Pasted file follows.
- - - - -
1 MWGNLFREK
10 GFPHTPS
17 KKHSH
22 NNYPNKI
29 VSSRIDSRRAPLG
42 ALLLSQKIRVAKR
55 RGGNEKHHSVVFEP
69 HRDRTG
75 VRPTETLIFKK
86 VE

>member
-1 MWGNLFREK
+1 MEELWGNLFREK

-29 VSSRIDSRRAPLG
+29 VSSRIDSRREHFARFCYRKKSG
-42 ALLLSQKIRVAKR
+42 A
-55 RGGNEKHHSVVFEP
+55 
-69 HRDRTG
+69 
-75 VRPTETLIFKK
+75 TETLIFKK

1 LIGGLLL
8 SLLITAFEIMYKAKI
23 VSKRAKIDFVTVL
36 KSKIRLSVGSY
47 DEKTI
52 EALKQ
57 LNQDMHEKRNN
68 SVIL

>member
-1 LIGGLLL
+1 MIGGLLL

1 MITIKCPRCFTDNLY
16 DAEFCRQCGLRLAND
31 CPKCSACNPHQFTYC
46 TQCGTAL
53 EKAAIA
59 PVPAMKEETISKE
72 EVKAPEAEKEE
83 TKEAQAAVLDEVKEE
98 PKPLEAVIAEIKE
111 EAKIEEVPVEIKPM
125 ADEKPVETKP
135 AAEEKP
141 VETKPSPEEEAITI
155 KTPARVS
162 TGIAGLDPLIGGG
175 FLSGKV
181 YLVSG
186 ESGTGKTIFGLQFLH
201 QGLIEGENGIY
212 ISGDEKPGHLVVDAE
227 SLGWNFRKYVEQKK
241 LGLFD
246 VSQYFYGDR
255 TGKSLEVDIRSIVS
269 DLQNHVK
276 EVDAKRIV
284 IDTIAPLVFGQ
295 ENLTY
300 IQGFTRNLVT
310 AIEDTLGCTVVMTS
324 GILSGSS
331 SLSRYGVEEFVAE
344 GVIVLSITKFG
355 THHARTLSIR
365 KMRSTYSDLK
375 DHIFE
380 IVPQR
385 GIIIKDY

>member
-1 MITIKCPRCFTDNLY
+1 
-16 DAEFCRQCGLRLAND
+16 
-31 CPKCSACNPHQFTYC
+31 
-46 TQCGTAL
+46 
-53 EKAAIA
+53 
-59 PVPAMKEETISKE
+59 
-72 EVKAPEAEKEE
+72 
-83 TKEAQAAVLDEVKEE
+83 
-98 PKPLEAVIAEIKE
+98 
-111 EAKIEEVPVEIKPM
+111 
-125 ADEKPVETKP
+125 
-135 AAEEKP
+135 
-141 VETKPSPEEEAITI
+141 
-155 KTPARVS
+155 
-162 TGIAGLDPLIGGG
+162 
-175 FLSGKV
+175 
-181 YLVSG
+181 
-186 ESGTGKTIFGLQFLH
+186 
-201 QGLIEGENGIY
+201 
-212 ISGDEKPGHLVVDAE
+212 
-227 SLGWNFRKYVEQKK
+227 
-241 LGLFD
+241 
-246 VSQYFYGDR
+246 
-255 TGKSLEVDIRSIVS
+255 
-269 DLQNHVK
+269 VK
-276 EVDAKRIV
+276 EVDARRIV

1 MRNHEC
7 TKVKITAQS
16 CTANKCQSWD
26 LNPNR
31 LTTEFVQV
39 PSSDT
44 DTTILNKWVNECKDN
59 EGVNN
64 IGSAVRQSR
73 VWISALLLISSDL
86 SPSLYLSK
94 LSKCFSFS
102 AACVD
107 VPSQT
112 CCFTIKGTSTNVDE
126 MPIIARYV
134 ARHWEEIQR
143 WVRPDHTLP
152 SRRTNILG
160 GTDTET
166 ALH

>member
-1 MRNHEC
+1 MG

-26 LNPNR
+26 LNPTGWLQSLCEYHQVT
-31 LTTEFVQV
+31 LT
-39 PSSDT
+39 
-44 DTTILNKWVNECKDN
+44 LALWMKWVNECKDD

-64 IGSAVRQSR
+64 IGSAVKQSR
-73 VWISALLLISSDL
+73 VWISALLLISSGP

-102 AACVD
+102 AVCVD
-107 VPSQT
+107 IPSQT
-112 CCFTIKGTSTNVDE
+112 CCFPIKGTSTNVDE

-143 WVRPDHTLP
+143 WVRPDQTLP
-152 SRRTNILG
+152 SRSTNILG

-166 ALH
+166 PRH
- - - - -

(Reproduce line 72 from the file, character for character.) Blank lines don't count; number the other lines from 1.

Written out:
385 GIIIKDY